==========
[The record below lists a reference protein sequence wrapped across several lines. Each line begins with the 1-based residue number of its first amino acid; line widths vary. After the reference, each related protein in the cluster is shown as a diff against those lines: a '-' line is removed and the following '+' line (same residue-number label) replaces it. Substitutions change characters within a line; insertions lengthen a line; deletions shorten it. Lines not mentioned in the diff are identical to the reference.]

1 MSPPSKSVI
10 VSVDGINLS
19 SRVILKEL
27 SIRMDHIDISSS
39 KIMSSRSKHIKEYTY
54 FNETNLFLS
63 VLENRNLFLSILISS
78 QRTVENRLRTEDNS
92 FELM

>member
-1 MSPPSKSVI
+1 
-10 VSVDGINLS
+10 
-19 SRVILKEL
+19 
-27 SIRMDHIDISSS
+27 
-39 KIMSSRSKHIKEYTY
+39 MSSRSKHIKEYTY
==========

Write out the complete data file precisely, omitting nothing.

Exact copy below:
[The record below lists a reference protein sequence wrapped across several lines. Each line begins with the 1-based residue number of its first amino acid; line widths vary. After the reference, each related protein in the cluster is shown as a diff against those lines: a '-' line is removed and the following '+' line (same residue-number label) replaces it. Substitutions change characters within a line; insertions lengthen a line; deletions shorten it. Lines not mentioned in the diff are identical to the reference.]

1 MSPPSKSVI
10 VSVDGINLS
19 SRVILKEL
27 SIRMDHIDISSS
39 KIMSSRSKHIKEYTY
54 FNETNLFLS
63 VLENRNLFLSILISS
78 QRTVENRLRTEDNS
92 FELM

>member
-1 MSPPSKSVI
+1 
-10 VSVDGINLS
+10 
-19 SRVILKEL
+19 
-27 SIRMDHIDISSS
+27 
-39 KIMSSRSKHIKEYTY
+39 MSSRSKHIKEYTY